MIT Faculty Newsletter  
Vol. XXVIII No. 4
March / April 2016
Some Steps Forward on Climate Action,
More Needed
Nuclear Weapons Divestment
Announced at MIT Conference
An Update on Climate Action
MIT and the Climate Challenge:
The Need for More Than Technical Solutions
An Updated Suggestion
Regarding Climate Change
A Century in Cambridge
Does MIT Really Need a Faculty Senate?
MIT Engineering Systems Division R. I. P.
LabArchives: Store and Organize
Your Research Data Online
Asking the Important Questions
Replanting Our Social
and Emotional Landscape
Defects in the MITIMCo Proposals
Questioning Construction Plans
for Kendall Square
Status of World Nuclear Forces
Printable Version


An Updated Suggestion Regarding Climate Change

To The Faculty Newsletter:

Individually, we MIT faculty tend to be a hyper creative lot, although collectively, we tend to be cautious and reserved, especially with regard to curricula and governing ourselves. We also tend to sometimes sigh when the rest of the world does not trust science and seems to act in a not-so-rational manner. Hence I think it’s time we step back and look into the mirror so we can see that although we may have super brains, our feet are soon to be held to the fire.

Specifically, you may have noticed, if you have gone outside much in the last few years, the weather is on average a bit on the warm side of odd. And recently it’s been downright whacky all over. An anomaly? If we believe ourselves and extrapolate, global warming is probably going to wipe us out, and low-lying MIT will be in the first wave. It may be from extreme temperatures or something far more sinister such as the inability to effectively perpetuate our species due to something like the Zika virus. Maybe rising waters will force us to move to Montana or Manitoba so we can continue to use the letters MIT!

Meanwhile, the world looks to MIT for guidance, and thus when it comes to global warming, if it sees us going about business as usual with a few lukewarm efforts on energy and the environment but overall no major institution-wide change in approach or habits, it shall do the same. We are thus probably all doomed, because Nature does not give a damn what happens to humans. Something will evolve to take our place and the planet will keep surfing through space on the gravity waves of time.

Let’s simply start with the observation that perhaps nowhere but in academia are there so many smart people all toiling to solve the same old problems with known solutions! Then let us realize that we are human and often respond in an all too human way to challenges, such as students maximizing energy use on one day and then minimizing it on the next to win an award for the biggest change. Or, just as curious, we base our promotion heavily on how much we all like each other’s work, so publishing in a journal appears to be far more important than actually applying results in the real world. So what’s a geeky institution like us to do? It’s time for a FUNdaMENTAL change – Fun? Yes! Mental? Absolutely!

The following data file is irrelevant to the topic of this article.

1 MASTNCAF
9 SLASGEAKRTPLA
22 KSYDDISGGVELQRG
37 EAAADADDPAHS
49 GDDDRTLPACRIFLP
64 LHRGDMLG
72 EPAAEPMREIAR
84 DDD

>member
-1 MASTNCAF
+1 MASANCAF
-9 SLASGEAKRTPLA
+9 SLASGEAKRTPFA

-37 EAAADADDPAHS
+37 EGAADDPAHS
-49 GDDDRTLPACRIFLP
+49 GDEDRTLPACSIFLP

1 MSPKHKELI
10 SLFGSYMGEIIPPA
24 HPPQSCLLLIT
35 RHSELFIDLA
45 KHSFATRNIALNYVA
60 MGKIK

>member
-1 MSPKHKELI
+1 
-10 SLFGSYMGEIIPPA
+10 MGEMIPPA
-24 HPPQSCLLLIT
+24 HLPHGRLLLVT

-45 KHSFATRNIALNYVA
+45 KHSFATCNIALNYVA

I believe the key lies in a symbiotic approach: we need to infuse our tenure and promotion process with a weighty consideration for how well energy and environment issues are woven into the fabric of our teaching, research, and outreach application with industry. Just about every topic in at least the GIRs can have energy and environment examples and homework problems. It does not all have to be about energy and environment, but if every topic had at least a few such questions, it would go a long way to sensitizing our students and the rest of the world to the fundamental nature of the problems we face, and get more people thinking about solutions.

We must not be smug in our self-assurance that we often already put out calls for curriculum development proposals. We assume that honey is the best way to attract bees, BUT it takes bees to make honey and it’s easy to get stung and discouraged. We must be sure to cultivate the soil and plant the seeds of the future such that they perennially bloom for the good of us all.

Alexander Slocum
Pappalardo Professor of Mechanical Engineering


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